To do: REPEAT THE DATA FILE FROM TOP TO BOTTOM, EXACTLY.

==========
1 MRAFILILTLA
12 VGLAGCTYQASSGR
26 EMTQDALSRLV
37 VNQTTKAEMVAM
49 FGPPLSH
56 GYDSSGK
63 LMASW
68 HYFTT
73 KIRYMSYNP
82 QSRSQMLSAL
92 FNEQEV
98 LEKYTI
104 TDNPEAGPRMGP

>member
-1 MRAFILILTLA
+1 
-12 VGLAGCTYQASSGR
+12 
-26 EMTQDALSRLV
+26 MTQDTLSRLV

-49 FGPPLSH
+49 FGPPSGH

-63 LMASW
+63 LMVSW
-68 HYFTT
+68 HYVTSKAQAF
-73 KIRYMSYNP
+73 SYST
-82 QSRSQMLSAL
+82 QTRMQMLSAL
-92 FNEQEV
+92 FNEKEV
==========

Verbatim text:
1 MRAFILILTLA
12 VGLAGCTYQASSGR
26 EMTQDALSRLV
37 VNQTTKAEMVAM
49 FGPPLSH
56 GYDSSGK
63 LMASW
68 HYFTT
73 KIRYMSYNP
82 QSRSQMLSAL
92 FNEQEV
98 LEKYTI
104 TDNPEAGPRMGP

>member
-1 MRAFILILTLA
+1 
-12 VGLAGCTYQASSGR
+12 
-26 EMTQDALSRLV
+26 MTQDTLSRLV

-49 FGPPLSH
+49 FGPPSGH

-63 LMASW
+63 LMVSW
-68 HYFTT
+68 HYVTSKAQAF
-73 KIRYMSYNP
+73 SYST
-82 QSRSQMLSAL
+82 QTRMQMLSAL
-92 FNEQEV
+92 FNEKEV